At their highest rates, they should use up about 115MB in an hour - and as there are 1024MB in a GB, users could get through 1GB of data in just over nine hours.
TV and film streaming: at least 20-40GB a month
Estimating the data used by TV and film streaming has become more complex as sites roll out updates to improve video quality.
BBC iPlayer, for example, can adapt the quality of the stream, depending on the speed of the connection it detects.
Those watching on a computer should be able to restrict the quality to "low bandwidth", but watching iPlayer through a TV may require users to go into iPlayer's settings and manually choose "standard definition" to make sure it doesn't boost the picture quality - and therefore the amount of data it gets through.
There are various estimates of how much data iPlayer will use, ranging from up to 350Mb when streaming an hour of SD video to a phone over 3G or 4G, to up to 2GB per hour for an HD stream viewed on a TV.
Netflix also use adaptive streaming - but they're far more clear about how much data users can expect to get through per hour, depending on the quality of the stream:
- SD: about 1GB per hour
- HD: up to 3GB per hour
- Ultra HD: up to 7GB per hour
If that sounds a little high, subscribers can adjust their data usage settings to bring down their consumption:
- Low: 0.3GB per hour
- Medium: 0.7GB per hour (SD)
- High: as outlined above
- Auto: adjusts to best match the current connection
Most of the content available on Amazon Prime Video is available in HD as well as SD, with some also streaming in Ultra HD. An hour of SD content will use up to 500MB, HD will use up to 1.5GB per hour.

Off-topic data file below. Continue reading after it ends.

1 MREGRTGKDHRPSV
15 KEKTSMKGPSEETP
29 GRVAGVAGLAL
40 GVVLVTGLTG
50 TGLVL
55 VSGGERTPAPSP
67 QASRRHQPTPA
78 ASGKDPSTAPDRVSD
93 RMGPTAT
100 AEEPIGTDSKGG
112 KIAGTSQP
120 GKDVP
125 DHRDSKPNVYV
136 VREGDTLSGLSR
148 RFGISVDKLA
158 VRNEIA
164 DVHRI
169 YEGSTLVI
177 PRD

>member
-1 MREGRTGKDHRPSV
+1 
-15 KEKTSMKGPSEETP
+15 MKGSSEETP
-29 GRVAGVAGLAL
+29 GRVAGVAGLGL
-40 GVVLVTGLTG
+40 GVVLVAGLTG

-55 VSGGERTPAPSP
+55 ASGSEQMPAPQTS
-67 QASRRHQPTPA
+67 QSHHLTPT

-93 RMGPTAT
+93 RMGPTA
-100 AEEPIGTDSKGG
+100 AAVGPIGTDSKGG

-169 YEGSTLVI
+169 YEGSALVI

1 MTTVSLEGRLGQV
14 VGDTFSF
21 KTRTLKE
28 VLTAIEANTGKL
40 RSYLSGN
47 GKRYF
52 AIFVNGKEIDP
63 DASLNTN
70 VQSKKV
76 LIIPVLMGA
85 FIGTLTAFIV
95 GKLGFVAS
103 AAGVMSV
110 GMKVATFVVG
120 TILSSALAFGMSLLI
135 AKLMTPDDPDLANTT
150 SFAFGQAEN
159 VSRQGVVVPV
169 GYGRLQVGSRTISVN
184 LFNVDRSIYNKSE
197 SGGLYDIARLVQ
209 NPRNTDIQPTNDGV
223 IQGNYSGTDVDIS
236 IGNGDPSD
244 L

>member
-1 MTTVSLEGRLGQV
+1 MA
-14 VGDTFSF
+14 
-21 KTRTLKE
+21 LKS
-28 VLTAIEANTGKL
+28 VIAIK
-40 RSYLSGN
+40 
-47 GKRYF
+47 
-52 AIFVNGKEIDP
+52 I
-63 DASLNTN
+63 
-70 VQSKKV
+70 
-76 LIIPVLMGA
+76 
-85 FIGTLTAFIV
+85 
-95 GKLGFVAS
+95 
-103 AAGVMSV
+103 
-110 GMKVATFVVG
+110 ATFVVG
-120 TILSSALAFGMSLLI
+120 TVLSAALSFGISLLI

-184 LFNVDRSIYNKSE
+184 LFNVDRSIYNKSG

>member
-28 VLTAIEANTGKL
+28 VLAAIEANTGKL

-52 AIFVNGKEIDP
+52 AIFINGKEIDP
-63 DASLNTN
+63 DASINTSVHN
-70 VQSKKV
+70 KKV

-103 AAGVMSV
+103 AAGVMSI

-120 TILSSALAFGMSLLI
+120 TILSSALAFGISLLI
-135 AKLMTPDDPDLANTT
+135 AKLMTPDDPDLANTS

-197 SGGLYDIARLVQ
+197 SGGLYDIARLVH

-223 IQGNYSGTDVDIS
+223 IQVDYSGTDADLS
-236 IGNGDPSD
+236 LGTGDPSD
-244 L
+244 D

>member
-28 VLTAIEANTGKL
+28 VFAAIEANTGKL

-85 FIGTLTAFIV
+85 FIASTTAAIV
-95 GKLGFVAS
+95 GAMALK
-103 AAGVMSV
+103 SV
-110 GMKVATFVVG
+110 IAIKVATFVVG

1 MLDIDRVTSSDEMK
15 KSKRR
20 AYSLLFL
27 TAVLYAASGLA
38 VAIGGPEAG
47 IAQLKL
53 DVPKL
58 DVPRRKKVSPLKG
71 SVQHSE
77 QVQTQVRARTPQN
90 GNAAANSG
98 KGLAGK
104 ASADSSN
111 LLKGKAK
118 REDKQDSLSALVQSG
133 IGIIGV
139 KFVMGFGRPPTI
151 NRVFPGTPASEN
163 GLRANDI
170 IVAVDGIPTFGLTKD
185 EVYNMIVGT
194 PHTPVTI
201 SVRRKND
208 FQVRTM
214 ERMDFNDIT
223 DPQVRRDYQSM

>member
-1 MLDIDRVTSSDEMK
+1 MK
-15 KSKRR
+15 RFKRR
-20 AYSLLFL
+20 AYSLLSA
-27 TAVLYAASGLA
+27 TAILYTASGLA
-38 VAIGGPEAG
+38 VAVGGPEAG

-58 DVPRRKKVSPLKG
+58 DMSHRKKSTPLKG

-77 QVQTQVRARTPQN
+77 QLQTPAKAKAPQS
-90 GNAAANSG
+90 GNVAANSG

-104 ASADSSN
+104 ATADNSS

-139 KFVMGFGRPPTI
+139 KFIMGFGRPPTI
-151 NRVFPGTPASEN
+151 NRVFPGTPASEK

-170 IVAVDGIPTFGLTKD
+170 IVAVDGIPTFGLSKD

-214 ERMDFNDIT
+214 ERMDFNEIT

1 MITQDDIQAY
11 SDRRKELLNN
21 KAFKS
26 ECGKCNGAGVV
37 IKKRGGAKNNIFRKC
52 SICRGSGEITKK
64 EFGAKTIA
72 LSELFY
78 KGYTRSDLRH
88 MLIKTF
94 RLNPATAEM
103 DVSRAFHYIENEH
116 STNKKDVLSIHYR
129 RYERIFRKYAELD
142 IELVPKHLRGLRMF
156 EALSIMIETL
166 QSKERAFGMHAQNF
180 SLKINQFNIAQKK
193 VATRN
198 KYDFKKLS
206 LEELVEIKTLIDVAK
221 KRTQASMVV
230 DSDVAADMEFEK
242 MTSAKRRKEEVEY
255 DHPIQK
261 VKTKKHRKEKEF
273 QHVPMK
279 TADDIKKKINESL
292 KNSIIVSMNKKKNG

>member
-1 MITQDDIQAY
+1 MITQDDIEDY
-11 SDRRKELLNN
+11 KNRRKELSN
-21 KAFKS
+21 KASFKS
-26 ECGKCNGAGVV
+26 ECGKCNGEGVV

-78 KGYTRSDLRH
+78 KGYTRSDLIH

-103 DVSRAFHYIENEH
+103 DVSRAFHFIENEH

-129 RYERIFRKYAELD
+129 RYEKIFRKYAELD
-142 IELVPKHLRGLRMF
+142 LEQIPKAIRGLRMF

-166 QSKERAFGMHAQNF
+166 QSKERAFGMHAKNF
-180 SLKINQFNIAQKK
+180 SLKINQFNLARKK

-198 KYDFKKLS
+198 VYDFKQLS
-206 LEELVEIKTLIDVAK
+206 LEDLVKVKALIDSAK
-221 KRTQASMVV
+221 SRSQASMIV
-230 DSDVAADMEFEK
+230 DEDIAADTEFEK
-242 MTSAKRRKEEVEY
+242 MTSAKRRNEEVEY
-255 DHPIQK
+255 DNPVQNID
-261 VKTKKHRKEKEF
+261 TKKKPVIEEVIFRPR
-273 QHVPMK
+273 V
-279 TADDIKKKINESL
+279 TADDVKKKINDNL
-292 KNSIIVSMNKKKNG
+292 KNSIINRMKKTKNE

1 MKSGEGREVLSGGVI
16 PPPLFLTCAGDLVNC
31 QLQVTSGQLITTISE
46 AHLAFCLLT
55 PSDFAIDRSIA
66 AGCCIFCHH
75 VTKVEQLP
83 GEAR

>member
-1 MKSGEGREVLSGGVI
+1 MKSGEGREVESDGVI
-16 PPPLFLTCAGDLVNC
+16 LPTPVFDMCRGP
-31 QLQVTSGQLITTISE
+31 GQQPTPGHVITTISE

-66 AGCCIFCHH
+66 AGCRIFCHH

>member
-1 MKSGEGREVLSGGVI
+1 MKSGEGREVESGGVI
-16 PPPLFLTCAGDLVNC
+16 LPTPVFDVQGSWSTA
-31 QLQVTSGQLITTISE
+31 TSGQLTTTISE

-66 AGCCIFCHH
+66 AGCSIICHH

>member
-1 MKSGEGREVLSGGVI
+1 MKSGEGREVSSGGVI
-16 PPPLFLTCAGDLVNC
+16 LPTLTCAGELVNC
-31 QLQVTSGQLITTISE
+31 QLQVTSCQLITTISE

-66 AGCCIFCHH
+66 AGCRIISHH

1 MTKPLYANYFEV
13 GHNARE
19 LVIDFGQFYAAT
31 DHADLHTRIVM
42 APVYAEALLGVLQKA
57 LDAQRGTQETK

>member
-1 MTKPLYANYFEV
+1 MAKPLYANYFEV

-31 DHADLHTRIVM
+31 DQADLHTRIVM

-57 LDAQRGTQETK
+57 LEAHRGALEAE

Based on those estimates, watching a couple of hours of SD TV online each week will use up roughly 1GB, or around 4-5GB per month.
Taking everyday usage into account too, then, we think 20GB a month is the bare minimum for streaming.
Those who want to watch more than that minimal, or stream in high quality, will need considerably more.
Also bear in mind that streaming video will affect other online activities, slowing down overall performance.
Downloading music and movies: at least 40GB a month
How far we've come since 2010, when that ComputerActive poll found that just 15% of internet users downloaded films, and around 30% downloaded music.
Admittedly the emphasis has shifted slightly, with more of us taking to streaming than downloading - but anyone who wants permanent access to the content they've bought from the likes of iTunes and Amazon Music will need to download it, and Ofcom say that 37% of us do so on a regular basis.